Even with clarity about many of the contributing factors in her own mental health journey, Jenn is still keen to see where genetics may play a part: “The brain is fascinating and the link between the brain and the mind is amazing. We’ve heard the stories of people learning to walk again and rewiring the brain. A genetic link to mental illness is not as absurd as some may think. When I think about how God has created everything under the sun and how miraculous the human body is I am not surprised that we have discovered these genetic links.”
Professor Gerome Breen, who is a professor of psychiatric genetics specialising in mood disorders, psychosis and eating disorders, told me: “From what we know of the genetics of mental illness, most of the disorders are in the range of 30 to 85 per cent of being inherited. Eating disorders broadly fall into the range around 40 to 70 per cent, with more severe eating disorders being more heritable. However genetics is not destiny.”
Finding out more about the genetics behind mental illness has helped me not only in my campaign work but personally too. Mental illness is still massively stigmatised but the more we find out about the science behind it, perhaps people will become more accepting.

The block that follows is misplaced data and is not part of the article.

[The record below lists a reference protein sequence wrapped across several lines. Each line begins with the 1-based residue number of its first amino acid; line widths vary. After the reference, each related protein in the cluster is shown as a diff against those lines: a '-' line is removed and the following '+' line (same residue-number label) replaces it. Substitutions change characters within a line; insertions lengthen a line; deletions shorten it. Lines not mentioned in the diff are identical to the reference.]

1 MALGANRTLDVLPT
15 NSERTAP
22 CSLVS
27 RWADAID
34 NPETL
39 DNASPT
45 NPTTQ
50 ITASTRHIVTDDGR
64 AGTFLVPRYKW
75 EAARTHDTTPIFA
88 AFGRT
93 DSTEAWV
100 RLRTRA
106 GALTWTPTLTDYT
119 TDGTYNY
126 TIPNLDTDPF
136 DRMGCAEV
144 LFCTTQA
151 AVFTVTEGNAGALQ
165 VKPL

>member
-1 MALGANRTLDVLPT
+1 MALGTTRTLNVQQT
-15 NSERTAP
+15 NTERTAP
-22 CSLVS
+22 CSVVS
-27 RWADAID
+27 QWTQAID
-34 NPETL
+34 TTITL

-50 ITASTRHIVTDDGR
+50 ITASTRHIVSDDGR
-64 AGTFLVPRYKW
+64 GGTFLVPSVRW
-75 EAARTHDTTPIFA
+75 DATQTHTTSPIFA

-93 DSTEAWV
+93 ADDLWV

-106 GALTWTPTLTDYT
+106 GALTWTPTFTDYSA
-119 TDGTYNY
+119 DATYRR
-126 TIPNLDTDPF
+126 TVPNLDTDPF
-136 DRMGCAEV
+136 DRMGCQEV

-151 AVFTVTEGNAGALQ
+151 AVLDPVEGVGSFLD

Trusting God in the darkness
As a Christian, I was interested to understand more about the role genetics plays in mental ill health because surely God doesn’t want anyone to go through the pain that is often accompanied by mental illness. I caught up with Ruthi Banbury Gibbons to help unpack this. Ruthi, 32, is a priest in the Church of England and both she and her partner have struggled with mental illnesses. She told me: “Both of us have had it as a constant background noise since being teenagers. Stress at work gives us bigger flare-ups and for me lots of change is often a trigger for depression to rear its ugly head.
“It was a relief for me to hear it can be genetic because I thought I was on my own with it all, although that didn’t make a difference as to how I felt about God. I don’t feel like God designed me wrong or anything like that.”
I love what Ruthi says about God not creating her wrong, as I know so many people who have had to unpack these feelings of feeling wrong in who they are and the additional shame that contributes to mental illness for so many. Personally, I have had moments of sheer frustration looking at myself, my life and thinking: “Why can’t I just be like others? Why am I wrong?”
Genetics is not destiny